A new $200,000 partnership between Griffith University and the Queensland Government will open up academic opportunities for Aboriginal and Torres Strait Islander people.
Announcing the scholarship in parliament, Minister for Aboriginal and Torres Strait Islander Partnerships Mark Furner said two jointly-funded PhD scholarships, worth $100,000 each, would be offered to encourage Indigenous Queenslanders to have more input in national policy, research and academic conversations.
Boni Robertson, Professor Indigenous Policy and Director of Indigenous Community Engagement Policy and Partnerships, said Griffith University was delighted to develop the scholarships with the Queensland Government.
“Both of these research projects will inform how Indigenous and non-Indigenous people in Queensland understand the impacts of the Protection Acts across a 90-year period,” Professor Robertson (left) said.
“Such a robust and thorough study of our past will help to bring new important perspectives to historical accounts and commentaries, and enrich the future of all Queenslanders in the process.”
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Mr Furner highlighted the importance of a collaborative approach on the journey towards reconciliation.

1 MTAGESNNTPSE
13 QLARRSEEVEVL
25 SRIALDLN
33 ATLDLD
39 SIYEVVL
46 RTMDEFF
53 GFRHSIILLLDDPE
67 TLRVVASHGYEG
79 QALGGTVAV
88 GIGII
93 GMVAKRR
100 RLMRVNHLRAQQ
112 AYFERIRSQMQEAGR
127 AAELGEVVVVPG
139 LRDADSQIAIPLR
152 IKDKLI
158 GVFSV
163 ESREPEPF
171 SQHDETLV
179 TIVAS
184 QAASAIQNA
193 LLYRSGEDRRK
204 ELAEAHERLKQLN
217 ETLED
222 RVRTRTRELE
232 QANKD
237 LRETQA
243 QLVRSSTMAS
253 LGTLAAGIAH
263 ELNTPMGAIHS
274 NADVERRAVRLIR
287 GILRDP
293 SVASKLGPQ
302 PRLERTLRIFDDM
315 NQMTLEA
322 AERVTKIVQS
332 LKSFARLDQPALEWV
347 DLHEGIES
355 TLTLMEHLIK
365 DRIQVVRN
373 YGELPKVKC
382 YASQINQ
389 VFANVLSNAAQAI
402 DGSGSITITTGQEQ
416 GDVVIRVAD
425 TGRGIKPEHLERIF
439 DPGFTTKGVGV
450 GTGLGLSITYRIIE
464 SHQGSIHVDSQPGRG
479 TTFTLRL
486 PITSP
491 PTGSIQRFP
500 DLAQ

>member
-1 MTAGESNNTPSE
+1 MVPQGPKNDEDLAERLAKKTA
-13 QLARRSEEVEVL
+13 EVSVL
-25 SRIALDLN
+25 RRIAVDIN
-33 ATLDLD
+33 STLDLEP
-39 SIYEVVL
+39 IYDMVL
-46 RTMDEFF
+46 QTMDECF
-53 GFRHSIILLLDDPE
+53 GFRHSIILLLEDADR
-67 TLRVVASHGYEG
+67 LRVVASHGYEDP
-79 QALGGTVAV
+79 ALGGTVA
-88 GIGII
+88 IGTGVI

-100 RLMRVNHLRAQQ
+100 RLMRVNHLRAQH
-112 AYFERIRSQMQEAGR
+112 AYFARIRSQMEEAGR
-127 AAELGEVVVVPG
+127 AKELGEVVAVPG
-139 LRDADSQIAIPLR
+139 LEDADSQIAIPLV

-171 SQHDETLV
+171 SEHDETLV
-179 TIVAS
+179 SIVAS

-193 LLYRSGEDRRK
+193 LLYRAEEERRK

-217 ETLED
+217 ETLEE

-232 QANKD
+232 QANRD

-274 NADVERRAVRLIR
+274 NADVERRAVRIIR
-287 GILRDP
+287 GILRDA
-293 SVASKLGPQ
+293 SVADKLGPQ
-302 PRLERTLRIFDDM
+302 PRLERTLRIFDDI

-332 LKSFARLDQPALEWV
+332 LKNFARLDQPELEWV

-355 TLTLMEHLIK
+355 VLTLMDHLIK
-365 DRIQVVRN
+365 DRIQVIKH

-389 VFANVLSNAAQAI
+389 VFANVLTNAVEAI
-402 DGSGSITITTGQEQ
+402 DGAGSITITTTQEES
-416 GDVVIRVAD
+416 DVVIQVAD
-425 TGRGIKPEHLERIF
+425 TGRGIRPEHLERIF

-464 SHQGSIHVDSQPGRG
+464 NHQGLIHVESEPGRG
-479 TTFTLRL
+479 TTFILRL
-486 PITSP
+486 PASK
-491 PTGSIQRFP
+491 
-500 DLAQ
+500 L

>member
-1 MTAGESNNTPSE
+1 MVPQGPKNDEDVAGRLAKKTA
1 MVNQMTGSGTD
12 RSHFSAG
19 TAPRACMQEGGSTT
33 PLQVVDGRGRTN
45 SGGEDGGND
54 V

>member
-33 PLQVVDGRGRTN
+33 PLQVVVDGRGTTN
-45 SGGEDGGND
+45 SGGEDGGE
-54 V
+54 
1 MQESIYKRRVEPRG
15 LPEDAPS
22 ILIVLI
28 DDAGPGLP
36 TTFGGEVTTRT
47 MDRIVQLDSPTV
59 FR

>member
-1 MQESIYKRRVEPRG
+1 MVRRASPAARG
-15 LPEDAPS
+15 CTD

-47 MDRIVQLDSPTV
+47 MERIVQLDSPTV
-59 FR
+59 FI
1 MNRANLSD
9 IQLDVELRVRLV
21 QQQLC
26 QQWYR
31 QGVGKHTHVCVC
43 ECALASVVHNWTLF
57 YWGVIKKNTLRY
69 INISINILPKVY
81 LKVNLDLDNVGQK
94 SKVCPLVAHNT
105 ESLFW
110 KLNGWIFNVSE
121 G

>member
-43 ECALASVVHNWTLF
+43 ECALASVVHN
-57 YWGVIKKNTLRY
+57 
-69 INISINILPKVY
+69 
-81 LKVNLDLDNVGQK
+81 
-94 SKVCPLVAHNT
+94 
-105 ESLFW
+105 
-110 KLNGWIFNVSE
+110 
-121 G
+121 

“The best people to have a say in future Indigenous policy, are Aboriginal and Torres Strait Islander people themselves,” he said.
“These scholarships will allow Aboriginal and Torres Strait Islander researchers to explore and document different perspectives on wages and savings that were stolen or controlled under former governments’ so-called ‘Protection Acts’.
“Ensuring Aboriginal and Torres Strait Islander people have equal access to education means we can generate new knowledge, insight and direction for Indigenous research and policy reforms.”
The scholarships fulfill two recommendations by the independent Reparations Taskforce established to oversee the Qld Government’s $21 million Reparations Scheme.
“The Reparations Scheme and response to taskforce recommendations form part of our reconciliation efforts to address the impacts on Indigenous Queenslanders whose wages and savings were controlled in the past,” Mr Furner (right) said.
“We can’t undo the wrongs of the past, but we are focused on working together for a better future for all Queenslanders.”
To be eligible for scholarships, applicants must have Aboriginal and/or Torres Strait Islander descent and be undertaking or about to start PhD research on the history of government control of wages and savings of Aboriginal and Torres Strait Islander Queenslanders.
Applications are open until October 3, 2017 and further details are available by emailing health-dean-research@griffith.